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Getting tough on Chicago.

How fast will Chicago become the dominant version of Windows? After watching Windows NT's sputtering start, the skeptics have been predicting a long and comfortable transition period for Chicago as well. Windows 3.1 is a well-entrenched standard, they point out; the absence of compelling new features (and the likelihood of early-release bugs) should make Chicago a hard sell even for Microsoft.

But the skeptics are almost certainly wrong. This time, Microsoft intends to make users an offer they can't refuse--primarily by flushing virtually all current Windows 3.1 applications out of the marketplace. Earlier this month, Microsoft began telling software developers that they're expected to get Chicago-compliant upgrades on the shelves by next spring, and at the same time to pull all Windows 3.1 versions off the shelves. If enough developers listen to Microsoft's edict--and we think most will--users won't be able to procrastinate about upgrading; by this time next year, Windows 3.1 products will be increasingly hard to find and officially obsolete.

Microsoft's Systems Division spelled out the details of this strategy in a 14-page document that explains new rules for licensing Microsoft's Windows compatibility logo, which now appears on most Windows products. After April 30, Microsoft says, only products that are fully Chicago-compliant will be licensed to carry the Windows logo. Selling older versions--and even older channel inventory--becomes a license violation if the logo is visible. (Ironically, Microsoft announced the new rules just a week before settling an antitrust dispute over its OEM licensing terms.)

Even if the April 30 deadline slips, the chaos in the market next spring is bound to be staggering. Besides a tidal wave of software upgrades, users will face a complex (and expensive) transition in hardware and peripherals, which have to comply with strict rules about Windows "plug and play" compatibility. It's hard to predict how fast the dust will settle, but there are a few questions that have pretty clear answers:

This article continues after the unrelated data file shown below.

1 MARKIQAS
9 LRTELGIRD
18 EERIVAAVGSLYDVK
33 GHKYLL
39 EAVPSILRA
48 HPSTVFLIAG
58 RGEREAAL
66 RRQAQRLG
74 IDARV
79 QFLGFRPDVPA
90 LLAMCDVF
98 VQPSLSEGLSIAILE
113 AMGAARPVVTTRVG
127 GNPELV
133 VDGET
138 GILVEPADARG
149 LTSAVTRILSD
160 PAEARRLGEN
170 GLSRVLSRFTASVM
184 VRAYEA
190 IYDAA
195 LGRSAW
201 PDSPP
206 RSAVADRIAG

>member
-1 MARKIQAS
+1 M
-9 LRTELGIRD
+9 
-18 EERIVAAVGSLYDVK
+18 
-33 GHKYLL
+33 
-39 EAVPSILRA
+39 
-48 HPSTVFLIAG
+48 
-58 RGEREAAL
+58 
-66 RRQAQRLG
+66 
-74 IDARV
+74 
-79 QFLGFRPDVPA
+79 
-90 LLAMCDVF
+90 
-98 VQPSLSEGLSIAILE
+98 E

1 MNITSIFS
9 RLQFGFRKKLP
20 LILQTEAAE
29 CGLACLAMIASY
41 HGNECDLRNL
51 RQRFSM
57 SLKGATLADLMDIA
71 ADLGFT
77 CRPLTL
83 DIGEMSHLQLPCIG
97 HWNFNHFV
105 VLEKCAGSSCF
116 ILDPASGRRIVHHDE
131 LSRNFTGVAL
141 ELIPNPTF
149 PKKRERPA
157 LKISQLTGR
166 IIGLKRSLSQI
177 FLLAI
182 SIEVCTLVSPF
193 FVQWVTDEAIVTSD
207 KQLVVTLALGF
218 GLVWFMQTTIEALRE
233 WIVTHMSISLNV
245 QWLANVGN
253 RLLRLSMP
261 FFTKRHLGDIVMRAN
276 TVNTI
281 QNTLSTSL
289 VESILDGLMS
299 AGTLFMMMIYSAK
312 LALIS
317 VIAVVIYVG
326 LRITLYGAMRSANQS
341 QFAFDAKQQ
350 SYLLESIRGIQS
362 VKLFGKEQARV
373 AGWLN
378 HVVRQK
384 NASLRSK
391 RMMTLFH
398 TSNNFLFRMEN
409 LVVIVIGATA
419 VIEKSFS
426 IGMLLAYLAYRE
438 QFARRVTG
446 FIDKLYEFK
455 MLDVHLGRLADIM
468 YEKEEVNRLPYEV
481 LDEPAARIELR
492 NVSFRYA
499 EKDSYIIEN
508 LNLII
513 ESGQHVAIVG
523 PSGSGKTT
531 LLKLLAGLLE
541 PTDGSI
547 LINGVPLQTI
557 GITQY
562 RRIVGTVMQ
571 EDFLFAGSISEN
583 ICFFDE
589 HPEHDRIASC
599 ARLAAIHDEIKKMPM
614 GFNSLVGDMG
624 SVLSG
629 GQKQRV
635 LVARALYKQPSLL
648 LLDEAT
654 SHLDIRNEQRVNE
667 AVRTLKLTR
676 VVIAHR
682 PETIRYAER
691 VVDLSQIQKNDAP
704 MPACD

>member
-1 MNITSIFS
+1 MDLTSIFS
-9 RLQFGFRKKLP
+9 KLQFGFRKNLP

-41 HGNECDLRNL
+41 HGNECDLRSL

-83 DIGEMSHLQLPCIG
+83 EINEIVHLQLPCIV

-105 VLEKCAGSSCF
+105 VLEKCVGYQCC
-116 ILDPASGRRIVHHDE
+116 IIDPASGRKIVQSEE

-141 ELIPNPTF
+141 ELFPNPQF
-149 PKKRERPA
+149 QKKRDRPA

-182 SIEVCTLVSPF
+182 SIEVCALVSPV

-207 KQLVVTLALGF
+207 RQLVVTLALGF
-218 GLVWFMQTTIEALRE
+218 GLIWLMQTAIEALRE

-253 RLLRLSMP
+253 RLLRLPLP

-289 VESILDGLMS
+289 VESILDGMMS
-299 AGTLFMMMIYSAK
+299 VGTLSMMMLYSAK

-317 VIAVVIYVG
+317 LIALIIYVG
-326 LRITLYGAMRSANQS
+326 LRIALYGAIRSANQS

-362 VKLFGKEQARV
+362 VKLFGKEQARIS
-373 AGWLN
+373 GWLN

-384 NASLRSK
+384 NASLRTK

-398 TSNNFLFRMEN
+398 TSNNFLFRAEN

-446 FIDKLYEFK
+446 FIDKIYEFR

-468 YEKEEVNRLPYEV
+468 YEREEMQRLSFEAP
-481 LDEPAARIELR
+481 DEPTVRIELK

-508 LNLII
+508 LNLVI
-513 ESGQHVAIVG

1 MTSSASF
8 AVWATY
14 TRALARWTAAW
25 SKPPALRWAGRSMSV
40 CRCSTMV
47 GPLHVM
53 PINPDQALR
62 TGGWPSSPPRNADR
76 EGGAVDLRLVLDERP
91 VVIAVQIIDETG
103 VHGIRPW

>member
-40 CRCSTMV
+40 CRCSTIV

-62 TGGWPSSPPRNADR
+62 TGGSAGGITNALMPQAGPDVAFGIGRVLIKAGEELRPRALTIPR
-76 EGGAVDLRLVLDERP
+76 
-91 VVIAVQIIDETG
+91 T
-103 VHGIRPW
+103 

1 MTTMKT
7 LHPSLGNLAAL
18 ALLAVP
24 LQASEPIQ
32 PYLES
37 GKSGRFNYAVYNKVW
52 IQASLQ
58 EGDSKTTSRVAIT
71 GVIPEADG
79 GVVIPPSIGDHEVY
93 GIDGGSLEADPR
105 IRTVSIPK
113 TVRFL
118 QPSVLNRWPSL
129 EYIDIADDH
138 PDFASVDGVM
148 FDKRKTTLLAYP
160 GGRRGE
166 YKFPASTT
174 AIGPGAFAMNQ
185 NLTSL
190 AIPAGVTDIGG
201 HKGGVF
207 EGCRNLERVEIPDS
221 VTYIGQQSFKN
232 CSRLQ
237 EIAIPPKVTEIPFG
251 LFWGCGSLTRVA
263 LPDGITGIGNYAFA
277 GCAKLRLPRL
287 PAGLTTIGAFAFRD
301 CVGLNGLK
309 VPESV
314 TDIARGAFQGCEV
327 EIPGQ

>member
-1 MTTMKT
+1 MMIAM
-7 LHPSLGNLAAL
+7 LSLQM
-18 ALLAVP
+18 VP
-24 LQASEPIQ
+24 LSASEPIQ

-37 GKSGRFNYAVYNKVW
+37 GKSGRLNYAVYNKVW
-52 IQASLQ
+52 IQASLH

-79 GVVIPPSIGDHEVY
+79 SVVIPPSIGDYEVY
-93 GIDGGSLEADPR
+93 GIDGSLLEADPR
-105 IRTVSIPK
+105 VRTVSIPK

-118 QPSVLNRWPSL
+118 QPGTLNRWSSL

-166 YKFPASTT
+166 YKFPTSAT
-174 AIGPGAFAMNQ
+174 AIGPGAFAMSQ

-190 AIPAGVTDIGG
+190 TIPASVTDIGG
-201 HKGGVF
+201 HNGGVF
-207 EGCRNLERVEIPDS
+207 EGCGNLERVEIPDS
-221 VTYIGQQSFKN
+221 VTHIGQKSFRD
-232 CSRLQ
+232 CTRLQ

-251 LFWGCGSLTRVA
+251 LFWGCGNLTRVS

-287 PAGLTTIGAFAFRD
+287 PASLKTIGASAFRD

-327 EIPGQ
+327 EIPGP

What does it mean to be "Chicago compliant"?

Microsoft's new licensing rules are detailed and probably not open to much negotiation. The "baseline requirements" for Chicago include 32-bit Windows "Portable Executable" code, support for Chicago interface conventions (including how setup routines perform), long filenames, and--"where appropriate"--support for OLE 2.0, Microsoft's mail-enabling API, and UNC pathnames. In addition, there are application-specific rules for utilities, compilers, and other development tools. Finally, all Chicago applications "must run successfully on Windows NT 3.5."

What's the timetable?

"We will discontinue licensing of the current logo as of October 1, 1994," Microsoft says. "If your product is already licensed, or becomes licensed by September 30, you may continue to use the current Windows logo on existing inventory up until April 30, 1995." The April 30 deadline also applies to "packaging, collateral, advertising," and other promotional materials that use the old logo--all of which "should no longer appear in the marketplace."

What happens if a product doesn't meet the deadline?

Microsoft says it won't object to non-Chicago titles that use the term "Windows" generically as part of their name ("XYZ for Windows"), as long as the old Windows logo has been removed. But we also expect Microsoft to launch an aggressive advertising, merchandising, and public relations effort--reminiscent of the "Intel Inside" campaign--that suggests these products are technically inferior to Chicago-style versions.

How much leverage does Microsoft really have with developers?

The Windows logo by itself isn't much of a carrot (or a stick). And Microsoft has been careful not to make threats about what might happen if the old Windows logo stays on a box after the deadline. Ultimately, we suspect Microsoft's strongest selling point will be the issue of risk. If Chicago does take the market by storm, developers who bet on a long adoption cycle are going to be in trouble. By now, most people have learned that betting against Microsoft is not a winning strategy.

But there are 50 million Windows users by Microsoft's own count. How fast can they be expected to switch?

Microsoft doesn't have to convince 50 million people to switch to Chicago, because the vast majority of these users buy almost no software for themselves. As soon as Microsoft succeeds in winning over five or ten million active buyers--who in any case are the most likely to upgrade--the transition to Chicago is a done deal.
COPYRIGHT 1994 Soft-letter
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Copyright 1994, Gale Group. All rights reserved. Gale Group is a Thomson Corporation Company.

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Title Annotation:Microsoft launching aggressive promotion of new operating system
Date:Jul 29, 1994
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